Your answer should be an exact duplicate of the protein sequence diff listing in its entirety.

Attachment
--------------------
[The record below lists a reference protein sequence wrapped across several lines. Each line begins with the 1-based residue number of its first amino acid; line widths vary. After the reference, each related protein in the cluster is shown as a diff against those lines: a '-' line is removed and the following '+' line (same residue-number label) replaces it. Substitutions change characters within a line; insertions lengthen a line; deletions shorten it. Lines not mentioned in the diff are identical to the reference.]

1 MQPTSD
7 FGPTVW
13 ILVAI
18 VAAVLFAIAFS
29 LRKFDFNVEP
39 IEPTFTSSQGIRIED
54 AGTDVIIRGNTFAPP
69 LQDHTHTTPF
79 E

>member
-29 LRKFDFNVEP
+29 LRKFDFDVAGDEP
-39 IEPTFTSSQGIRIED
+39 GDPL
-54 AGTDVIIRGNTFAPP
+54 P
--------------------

[The record below lists a reference protein sequence wrapped across several lines. Each line begins with the 1-based residue number of its first amino acid; line widths vary. After the reference, each related protein in the cluster is shown as a diff against those lines: a '-' line is removed and the following '+' line (same residue-number label) replaces it. Substitutions change characters within a line; insertions lengthen a line; deletions shorten it. Lines not mentioned in the diff are identical to the reference.]

1 MQPTSD
7 FGPTVW
13 ILVAI
18 VAAVLFAIAFS
29 LRKFDFNVEP
39 IEPTFTSSQGIRIED
54 AGTDVIIRGNTFAPP
69 LQDHTHTTPF
79 E

>member
-29 LRKFDFNVEP
+29 LRKFDFDVAGDEP
-39 IEPTFTSSQGIRIED
+39 GDPL
-54 AGTDVIIRGNTFAPP
+54 P